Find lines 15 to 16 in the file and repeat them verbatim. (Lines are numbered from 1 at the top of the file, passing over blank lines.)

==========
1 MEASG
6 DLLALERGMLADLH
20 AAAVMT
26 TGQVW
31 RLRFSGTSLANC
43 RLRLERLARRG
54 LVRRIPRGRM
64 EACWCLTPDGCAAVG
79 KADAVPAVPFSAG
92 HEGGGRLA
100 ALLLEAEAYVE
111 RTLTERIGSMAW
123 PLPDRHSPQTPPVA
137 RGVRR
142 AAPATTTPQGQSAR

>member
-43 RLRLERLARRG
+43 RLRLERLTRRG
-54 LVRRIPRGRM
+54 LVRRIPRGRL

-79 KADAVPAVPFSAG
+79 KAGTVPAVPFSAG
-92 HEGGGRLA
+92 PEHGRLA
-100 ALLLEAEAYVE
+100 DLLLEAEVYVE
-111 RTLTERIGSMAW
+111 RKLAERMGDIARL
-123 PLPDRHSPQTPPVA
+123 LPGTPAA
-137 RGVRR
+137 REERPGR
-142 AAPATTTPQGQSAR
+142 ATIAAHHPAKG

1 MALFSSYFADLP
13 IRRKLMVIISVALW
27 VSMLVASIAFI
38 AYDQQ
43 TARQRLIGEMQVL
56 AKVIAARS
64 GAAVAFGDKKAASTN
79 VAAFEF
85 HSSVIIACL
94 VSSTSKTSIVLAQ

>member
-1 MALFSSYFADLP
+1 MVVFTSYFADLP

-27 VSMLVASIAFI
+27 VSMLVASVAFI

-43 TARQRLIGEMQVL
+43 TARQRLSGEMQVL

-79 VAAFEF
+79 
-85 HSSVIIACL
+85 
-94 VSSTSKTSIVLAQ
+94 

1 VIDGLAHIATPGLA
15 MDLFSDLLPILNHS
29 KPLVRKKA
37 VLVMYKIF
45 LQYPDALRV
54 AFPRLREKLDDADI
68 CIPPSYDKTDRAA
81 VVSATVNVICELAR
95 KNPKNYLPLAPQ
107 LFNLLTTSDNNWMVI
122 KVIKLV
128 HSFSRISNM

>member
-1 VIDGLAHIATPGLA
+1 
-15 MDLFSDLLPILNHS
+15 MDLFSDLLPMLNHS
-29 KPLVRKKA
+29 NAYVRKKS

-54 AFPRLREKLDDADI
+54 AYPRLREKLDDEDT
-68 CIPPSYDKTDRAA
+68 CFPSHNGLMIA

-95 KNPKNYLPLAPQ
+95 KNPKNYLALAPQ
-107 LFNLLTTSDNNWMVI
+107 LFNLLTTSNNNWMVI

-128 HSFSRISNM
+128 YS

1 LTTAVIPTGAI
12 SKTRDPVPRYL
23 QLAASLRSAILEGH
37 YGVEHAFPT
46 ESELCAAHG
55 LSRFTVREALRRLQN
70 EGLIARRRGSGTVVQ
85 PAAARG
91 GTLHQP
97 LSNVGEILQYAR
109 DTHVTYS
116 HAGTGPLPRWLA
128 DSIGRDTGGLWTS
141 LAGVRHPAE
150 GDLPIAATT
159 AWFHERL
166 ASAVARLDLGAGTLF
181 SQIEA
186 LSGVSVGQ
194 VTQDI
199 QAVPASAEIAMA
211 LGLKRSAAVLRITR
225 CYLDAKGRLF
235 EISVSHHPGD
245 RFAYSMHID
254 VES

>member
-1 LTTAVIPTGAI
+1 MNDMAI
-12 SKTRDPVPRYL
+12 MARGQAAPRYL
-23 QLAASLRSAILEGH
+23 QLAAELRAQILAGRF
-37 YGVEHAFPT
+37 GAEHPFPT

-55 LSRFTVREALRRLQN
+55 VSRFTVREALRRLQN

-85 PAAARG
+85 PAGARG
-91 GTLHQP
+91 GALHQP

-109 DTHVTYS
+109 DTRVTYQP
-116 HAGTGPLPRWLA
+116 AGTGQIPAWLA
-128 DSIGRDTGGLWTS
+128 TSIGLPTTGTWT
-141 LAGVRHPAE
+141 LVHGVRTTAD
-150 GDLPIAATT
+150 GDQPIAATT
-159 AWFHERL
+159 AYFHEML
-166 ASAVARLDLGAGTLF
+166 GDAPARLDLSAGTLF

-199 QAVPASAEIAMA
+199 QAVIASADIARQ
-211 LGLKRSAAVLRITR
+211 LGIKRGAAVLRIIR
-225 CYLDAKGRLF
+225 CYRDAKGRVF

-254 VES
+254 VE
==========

142 AAPATTTPQGQSAR

>member